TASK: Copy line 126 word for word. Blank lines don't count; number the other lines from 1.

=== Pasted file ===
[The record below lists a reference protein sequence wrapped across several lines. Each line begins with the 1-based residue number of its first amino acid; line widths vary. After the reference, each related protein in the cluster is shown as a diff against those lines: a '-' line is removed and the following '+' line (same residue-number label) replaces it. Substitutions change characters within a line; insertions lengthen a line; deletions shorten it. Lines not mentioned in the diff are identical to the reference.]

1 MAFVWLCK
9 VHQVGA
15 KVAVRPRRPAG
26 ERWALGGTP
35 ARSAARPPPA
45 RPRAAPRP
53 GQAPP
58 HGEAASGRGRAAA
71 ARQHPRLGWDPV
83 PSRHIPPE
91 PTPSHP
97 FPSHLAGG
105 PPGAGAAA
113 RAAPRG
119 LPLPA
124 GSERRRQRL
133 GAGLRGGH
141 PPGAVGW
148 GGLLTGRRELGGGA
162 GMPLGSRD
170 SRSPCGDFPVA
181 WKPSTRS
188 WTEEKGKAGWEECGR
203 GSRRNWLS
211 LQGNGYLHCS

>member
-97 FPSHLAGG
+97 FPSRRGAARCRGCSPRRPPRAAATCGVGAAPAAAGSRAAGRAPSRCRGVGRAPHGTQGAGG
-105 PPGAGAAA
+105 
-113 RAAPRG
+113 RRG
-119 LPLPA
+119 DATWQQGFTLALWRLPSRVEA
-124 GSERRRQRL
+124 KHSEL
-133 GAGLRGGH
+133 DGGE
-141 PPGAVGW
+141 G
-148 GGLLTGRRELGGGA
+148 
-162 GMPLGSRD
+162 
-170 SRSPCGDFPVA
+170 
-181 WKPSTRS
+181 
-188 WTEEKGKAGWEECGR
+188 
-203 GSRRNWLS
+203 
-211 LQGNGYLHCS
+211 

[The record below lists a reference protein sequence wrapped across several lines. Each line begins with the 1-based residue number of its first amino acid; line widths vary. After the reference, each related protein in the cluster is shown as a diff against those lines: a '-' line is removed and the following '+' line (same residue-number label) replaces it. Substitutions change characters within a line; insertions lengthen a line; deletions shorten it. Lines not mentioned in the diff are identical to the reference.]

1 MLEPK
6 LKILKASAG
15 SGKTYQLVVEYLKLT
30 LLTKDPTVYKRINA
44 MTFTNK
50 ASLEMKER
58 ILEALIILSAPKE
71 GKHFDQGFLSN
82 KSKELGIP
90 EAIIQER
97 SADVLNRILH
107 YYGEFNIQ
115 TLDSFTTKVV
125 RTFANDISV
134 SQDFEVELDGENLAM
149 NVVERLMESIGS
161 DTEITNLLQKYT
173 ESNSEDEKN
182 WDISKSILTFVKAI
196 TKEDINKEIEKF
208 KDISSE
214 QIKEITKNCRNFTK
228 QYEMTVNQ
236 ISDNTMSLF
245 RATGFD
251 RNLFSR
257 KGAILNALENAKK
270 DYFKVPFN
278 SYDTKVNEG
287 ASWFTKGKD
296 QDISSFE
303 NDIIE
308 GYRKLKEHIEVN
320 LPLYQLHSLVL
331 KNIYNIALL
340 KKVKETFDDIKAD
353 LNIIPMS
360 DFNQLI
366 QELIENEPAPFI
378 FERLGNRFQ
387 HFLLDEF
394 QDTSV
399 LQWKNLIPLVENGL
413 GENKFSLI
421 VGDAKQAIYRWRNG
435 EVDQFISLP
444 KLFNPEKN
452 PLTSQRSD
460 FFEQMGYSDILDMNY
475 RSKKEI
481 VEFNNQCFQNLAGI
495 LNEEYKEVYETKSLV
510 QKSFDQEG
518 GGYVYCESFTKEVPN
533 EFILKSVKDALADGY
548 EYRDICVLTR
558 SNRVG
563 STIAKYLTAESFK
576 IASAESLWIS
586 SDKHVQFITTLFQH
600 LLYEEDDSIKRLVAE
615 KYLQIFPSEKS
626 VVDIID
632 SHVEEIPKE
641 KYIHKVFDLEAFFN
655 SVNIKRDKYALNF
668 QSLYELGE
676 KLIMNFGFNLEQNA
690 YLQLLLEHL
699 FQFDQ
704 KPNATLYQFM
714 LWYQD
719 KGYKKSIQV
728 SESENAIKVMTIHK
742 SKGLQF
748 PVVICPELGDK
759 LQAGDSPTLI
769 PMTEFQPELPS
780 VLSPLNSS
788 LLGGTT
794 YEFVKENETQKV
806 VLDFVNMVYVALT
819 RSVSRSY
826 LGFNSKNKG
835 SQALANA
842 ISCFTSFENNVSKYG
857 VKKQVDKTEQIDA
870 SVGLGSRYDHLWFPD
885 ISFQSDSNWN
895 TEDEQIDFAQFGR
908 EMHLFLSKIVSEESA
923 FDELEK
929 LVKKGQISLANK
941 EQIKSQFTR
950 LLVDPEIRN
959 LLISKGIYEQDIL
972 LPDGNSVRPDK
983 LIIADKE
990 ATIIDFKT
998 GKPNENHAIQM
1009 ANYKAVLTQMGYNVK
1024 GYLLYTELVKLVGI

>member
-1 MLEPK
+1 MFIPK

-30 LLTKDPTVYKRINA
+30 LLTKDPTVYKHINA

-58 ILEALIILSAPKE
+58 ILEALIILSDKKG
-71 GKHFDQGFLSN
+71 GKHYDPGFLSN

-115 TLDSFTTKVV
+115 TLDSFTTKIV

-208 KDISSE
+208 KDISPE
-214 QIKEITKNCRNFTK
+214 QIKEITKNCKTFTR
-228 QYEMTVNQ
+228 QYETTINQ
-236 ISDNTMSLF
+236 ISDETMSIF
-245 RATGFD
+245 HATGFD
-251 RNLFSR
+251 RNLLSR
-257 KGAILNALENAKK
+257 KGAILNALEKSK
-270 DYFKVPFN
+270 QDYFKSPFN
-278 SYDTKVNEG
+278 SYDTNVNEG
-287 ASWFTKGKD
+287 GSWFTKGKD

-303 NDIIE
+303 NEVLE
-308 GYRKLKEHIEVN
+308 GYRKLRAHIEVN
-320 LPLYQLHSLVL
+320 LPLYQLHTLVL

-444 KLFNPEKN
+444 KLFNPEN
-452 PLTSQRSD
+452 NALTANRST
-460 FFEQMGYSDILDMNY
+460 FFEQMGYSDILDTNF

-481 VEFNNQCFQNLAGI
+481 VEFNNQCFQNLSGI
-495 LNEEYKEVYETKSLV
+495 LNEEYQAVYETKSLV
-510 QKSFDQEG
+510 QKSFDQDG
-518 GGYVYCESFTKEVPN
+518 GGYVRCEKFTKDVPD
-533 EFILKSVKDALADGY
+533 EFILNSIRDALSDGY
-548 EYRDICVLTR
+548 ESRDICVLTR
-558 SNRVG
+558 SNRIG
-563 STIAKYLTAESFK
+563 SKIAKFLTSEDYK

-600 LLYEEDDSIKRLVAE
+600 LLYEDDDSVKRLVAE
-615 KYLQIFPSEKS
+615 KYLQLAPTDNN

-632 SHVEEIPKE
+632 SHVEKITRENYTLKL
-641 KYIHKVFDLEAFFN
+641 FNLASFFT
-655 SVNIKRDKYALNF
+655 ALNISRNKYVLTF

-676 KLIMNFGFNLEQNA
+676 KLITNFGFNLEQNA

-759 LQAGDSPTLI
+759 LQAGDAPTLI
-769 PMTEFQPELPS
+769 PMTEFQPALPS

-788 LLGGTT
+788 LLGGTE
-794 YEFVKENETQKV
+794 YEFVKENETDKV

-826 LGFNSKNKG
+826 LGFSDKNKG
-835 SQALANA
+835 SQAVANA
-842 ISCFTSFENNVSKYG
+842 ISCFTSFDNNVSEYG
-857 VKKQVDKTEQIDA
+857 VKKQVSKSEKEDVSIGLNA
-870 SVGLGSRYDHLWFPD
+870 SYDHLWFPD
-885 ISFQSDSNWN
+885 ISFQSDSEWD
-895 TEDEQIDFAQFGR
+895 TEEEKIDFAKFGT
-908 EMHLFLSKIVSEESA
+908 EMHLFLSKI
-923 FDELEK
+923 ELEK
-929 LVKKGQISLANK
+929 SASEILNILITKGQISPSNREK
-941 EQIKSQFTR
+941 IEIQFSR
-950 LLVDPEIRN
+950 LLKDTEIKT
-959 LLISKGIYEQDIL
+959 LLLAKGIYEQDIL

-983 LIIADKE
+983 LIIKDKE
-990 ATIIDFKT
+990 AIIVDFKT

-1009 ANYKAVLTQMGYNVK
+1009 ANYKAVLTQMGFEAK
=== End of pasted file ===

699 FQFDQ